Monday, November 16, 2009

Fennel with Parmesan

I hate wasting food. I was raised to believe that by wasting food, I was personally hurting a starving child in China.
Feeding a finicky toddler has created a lot of wasted food. Even still, I have done everything in my power to avoid throwing away food.
I bought some fennel to use in a seemingly labor intensive potato dish that I never got around to making. Instead of tossing the fennel, I searched my recipes for a simple way to use it. I came across a recipe for Braised Fennel with Parmesan in The Family Circle Cookbook published in 1992 by Simon and Schuster.
The dish was interesting, but not something I plan to make again anytime soon.

2 large fennel bulbs
1 cup chicken broth
1/8 teaspoon pepper
1/4 cup grated Parmesan cheese
1 Tablespoon butter

Preheat oven to 350 degrees. Grease a 9" round baking dish.
Cut off fennel stalks. Halve fennel bulbs lengthwise. Remove core. Cut each half into 3 wedges.
Lay fennel wedges in prepared dish. Pour chicken broth over. Sprinkle with pepper. Cover with foil.
Bake for 45 minutes or until fennel is tender. Remove from oven.
Preheat broiler. Uncover fennel and sprinkle with Parmesan. Dot with butter.
Broil 2" from heat until top is browned, about 4 minutes.

Sunday, November 15, 2009

Pinto Beans and Cornbread

We had a fun trip to St Louis over the weekend. We were able to have frozen custard from Ted Drewe's for the first time since our move from St Louis over three years ago. I had forgotten how good it is!
Also over the weekend, I learned something new about Jacob- he loves beans. We just happened to have them at two meals and he ate a ton of them.
So, tonight I cooked pinto beans and corn bread. I cooked the beans according to the package directions, and I added a couple of chicken bones, salt, pepper, and chili powder. I made my Ma-maw's corn bread recipe that is listed in a previous post.
Jacob has had beans in the past and did not love them. Because of his recent interest, I have been encouraged to keep reintroducing foods. He might not love beans next week, but maybe he will love tuna salad, or some other food on which I had previously given up.

Friday, November 13, 2009

White Chocolate Cranberry Oatmeal Cookies

We are in St Louis to visit friends this weekend. I really like to bring an edible treat of some sort whenever we visit.
I adapted a recipe for cranberry oatmeal cookies listed on I substituted whole wheat flour and added vanilla. I also added some flax seeds based on my enjoyment of Kashi's Oatmeal Raisin Flax cookies.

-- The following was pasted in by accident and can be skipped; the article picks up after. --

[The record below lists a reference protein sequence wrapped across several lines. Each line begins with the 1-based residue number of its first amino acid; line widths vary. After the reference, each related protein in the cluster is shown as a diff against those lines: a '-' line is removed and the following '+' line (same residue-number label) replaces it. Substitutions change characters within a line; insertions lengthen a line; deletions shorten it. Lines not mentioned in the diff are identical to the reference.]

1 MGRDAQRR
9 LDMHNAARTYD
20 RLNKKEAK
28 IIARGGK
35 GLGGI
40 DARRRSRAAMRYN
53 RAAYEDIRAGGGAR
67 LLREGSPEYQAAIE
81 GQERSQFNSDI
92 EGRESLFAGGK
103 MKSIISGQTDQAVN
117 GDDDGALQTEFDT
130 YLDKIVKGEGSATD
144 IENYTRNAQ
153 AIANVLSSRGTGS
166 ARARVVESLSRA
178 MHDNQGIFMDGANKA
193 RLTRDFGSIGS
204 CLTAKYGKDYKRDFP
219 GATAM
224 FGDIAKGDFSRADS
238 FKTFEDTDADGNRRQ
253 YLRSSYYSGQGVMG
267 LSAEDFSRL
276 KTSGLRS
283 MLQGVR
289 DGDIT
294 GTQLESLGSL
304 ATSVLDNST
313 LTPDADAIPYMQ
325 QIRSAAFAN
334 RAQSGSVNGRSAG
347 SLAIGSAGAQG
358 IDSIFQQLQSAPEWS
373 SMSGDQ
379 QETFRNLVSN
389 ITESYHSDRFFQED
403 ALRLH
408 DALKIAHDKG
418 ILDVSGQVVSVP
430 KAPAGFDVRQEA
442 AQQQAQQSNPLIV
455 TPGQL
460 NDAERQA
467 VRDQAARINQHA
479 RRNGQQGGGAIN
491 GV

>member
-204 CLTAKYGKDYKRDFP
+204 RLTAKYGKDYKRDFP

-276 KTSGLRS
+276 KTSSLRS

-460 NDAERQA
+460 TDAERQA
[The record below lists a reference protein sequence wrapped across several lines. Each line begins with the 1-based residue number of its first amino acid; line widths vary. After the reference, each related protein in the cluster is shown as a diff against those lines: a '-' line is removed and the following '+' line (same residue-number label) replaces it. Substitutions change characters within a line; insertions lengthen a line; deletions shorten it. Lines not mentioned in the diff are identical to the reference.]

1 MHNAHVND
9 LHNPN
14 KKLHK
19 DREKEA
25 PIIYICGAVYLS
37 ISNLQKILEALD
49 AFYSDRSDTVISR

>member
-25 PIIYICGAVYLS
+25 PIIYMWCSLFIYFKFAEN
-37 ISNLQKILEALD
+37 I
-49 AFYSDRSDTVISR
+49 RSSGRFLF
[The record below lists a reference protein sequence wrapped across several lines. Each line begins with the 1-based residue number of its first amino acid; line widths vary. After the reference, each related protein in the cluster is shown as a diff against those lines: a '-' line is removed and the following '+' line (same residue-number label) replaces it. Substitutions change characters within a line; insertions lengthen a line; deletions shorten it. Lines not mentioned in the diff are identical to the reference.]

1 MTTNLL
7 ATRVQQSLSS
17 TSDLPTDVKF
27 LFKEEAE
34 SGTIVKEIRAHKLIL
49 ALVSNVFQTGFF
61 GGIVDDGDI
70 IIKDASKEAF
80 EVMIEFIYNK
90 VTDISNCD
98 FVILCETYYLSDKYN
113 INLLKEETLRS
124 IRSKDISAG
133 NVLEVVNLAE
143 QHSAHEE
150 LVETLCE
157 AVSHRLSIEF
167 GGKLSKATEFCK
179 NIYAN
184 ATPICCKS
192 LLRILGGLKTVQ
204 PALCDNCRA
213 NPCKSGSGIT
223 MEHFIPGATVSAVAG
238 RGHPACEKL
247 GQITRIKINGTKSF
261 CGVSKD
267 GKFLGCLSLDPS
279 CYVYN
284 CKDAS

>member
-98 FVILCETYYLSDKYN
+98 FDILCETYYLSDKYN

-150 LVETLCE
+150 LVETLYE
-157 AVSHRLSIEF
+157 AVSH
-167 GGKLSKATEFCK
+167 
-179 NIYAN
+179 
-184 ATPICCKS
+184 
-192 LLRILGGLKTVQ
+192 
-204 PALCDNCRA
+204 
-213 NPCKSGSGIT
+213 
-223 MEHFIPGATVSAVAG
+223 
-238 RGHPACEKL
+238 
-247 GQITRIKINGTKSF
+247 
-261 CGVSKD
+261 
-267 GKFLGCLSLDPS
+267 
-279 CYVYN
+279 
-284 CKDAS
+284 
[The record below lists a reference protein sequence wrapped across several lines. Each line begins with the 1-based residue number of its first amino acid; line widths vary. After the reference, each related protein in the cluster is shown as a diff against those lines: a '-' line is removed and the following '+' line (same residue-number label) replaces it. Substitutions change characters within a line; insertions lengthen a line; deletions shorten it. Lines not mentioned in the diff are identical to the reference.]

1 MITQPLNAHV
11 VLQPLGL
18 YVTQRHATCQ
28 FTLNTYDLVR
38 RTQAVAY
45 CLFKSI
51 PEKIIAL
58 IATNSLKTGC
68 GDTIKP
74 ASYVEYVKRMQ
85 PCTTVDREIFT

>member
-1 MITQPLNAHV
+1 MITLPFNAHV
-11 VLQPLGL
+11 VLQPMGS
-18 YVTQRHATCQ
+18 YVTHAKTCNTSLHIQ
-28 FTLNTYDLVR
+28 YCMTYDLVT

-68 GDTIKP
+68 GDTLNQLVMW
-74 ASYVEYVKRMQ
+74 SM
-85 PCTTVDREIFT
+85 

Flax seeds add a little texture and no real flavor. They are high in fiber. I hardly noticed them in these cookies.
These cookies turned out soft and delicious. I had a hard time saving enough to take to St Louis.
2/3 cup butter, softened
2/3 cup packed light brown sugar
2 eggs
2 teaspoons vanilla extract
1 1/2 cups rolled oats
1 cup all purpose flour
1/2 cup whole wheat flour
1/2 teaspoon salt
1 teaspoon baking soda
2 Tablespoons flax seeds
1 1/4 cups dried cranberries
2/3 cup chopped white chocolate

Preheat the oven to 375 degrees. Grease cookie sheets.
In the bowl of a stand mixer fitted with a paddle attachment, cream the butter and brown sugar. Stir in eggs, one at a time. Stir in vanilla.
In a separate bowl, combine oats, flours, salt, and baking soda. Stir into butter mixture one cup at a time until combined.
Stir in flax seeds. Stir in cranberries and white chocolate.
Drop by rounded tablespoons onto prepared pans. Bake 10-12 minutes. Cool on wire racks.

Thursday, November 12, 2009

Moroccan Chicken and Tantrum Worthy Asparagus

My dad was in town for business and was able to have dinner with us tonight. I made a chicken recipe that I discovered in Martha Stewart's Living. I have prepared this chicken many times in the past several months. The preparation is so simple and the result is amazing.

Some of the spices called for in the recipe- like cardamom or coriander- are probably not ones you keep in your cabinet. Trust me and buy them. You will make this recipe so many times, the spices will not go to waste.

I also made an asparagus recipe sent to me by my sister-in-law, Jenny. I have never before made asparagus and I found this recipe very simple.

After sampling a little of each item on the dinner menu, Jacob started kicking and screaming. He wanted something badly. I went through all of the usual suspects- his cup, my cup, various utensils. None of those things were what he so desperately wanted. Then, we figured it out: he wanted more asparagus! My toddler was kicking and screaming for more asparagus. He ate all of the asparagus on my plate and what was left in the bowl. I will definitely be making this again.

olive oil
grated Parmesan cheese

Preheat oven to 425 degrees.
Toss asparagus with oil and sprinkle with salt and pepper. Spread on a greased pan. Bake 15 minutes, or until tender. Transfer to a cutting board and cut into bite sized pieces. Sprinkle with Parmesan. Return to pan and bake 5 more minutes. Serve hot.

Wednesday, November 11, 2009

Egg Rolls